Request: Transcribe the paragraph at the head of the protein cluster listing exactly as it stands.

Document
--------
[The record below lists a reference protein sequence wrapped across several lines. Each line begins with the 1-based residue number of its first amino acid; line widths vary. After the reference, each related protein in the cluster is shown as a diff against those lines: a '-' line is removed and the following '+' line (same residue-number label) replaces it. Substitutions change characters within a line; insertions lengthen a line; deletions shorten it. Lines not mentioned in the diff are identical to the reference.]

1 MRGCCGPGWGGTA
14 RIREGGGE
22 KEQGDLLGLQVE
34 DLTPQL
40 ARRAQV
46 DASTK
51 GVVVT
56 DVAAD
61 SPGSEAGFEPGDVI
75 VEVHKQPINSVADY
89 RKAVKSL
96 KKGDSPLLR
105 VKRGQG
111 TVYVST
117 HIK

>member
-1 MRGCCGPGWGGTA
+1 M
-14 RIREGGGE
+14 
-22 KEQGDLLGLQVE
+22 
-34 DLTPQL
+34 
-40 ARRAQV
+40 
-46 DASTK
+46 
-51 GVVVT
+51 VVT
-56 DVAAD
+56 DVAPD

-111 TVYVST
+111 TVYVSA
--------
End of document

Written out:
[The record below lists a reference protein sequence wrapped across several lines. Each line begins with the 1-based residue number of its first amino acid; line widths vary. After the reference, each related protein in the cluster is shown as a diff against those lines: a '-' line is removed and the following '+' line (same residue-number label) replaces it. Substitutions change characters within a line; insertions lengthen a line; deletions shorten it. Lines not mentioned in the diff are identical to the reference.]